[visionlist] What can retinotopy tell us about how the brain allows us to see?

Jorge Almeida jorgecbalmeida at gmail.com
Tue Sep 26 09:58:27 -04 2023

Just some context that I should have given (sorry!!!). This comes from 1)
the beautiful discussions on the functional role of retinotopy for instance
between people like Jon Kaas and others (e.g., "Kaas, J (1997). Topographic
maps are fundamental to sensory processing. Brain Research Bulletin, 44(2),
107-112. vs. Weinberg, R. (1997). Are topographic maps fundamental to
sensory processing?  Brain Research Bulletin, 44(2), 113-116.); and 2)
trying to understand how, in general, topographic maps such as retinotopy
can be important functionally (and not just neurally) and can guide our
understanding of how the mind works (at different levels of abstraction).
Thank you all so much!
jorge almeida

On Mon, Sep 25, 2023 at 11:51 PM Jorge Almeida <jorgecbalmeida at gmail.com>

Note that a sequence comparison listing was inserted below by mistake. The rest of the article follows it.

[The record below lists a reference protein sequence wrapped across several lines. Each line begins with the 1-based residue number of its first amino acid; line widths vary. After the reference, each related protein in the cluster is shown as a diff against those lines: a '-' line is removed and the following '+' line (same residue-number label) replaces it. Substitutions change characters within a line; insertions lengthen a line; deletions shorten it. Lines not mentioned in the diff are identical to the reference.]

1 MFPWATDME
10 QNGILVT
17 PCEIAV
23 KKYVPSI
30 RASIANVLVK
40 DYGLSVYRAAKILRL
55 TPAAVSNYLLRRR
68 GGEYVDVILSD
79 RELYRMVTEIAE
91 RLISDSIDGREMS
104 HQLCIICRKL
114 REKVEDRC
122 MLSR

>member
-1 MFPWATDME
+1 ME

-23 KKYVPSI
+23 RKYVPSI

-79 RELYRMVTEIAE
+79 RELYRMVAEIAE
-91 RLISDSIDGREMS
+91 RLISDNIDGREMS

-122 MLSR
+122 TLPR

> Dear all,
> I was wondering if some of you can point me to a set of papers (or just
> send out some ideas) on whether and how the fact that we show that visual
> cortex is organized in a retinotipic map (or tonotopy in auditory cortex)
> is important in understanding how vision works/the brain allows for visual
> processes.
> That is, is there a function for retinotopy as it comes to vision? How
> does showing retinotopic maps tell us anything about how vision works
> (mostly we focus on things like reducing connections and thus saving
> energy)? How does it impact visual processing? What have we learnt about
> visual cognition from retinotopy? Perhaps even, are there visual effects
> that are a consequence of retinotopy?
> Sorry if the formulation of the question is not super clear and thanks in
> advance!
> Jorge Almeida
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